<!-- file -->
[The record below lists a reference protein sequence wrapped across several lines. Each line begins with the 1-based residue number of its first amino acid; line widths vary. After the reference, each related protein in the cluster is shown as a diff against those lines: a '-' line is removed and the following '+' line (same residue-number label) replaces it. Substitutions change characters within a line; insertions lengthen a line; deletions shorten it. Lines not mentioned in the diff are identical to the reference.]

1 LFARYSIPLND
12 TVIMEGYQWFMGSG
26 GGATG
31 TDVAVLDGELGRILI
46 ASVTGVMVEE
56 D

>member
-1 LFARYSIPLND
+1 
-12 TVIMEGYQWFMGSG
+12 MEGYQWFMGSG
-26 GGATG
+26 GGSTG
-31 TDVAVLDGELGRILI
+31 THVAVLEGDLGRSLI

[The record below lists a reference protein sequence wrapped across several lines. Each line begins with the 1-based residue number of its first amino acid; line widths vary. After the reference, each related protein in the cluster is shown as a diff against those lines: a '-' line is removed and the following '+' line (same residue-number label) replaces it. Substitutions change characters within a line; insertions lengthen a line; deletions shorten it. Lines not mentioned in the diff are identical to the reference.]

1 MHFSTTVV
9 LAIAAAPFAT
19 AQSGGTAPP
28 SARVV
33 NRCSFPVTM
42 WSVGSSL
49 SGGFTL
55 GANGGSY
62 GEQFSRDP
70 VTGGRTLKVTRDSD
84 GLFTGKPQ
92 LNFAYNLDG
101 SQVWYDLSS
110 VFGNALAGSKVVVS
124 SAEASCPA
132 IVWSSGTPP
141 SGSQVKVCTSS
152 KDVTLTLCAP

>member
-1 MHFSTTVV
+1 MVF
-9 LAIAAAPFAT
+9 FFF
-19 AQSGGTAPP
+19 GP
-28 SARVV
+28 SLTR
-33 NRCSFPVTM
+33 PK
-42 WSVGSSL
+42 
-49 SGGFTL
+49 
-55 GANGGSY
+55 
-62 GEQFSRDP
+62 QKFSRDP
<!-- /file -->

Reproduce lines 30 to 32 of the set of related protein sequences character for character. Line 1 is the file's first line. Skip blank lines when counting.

101 SQVWYDLSS
110 VFGNALAGSKVVVS
124 SAEASCPA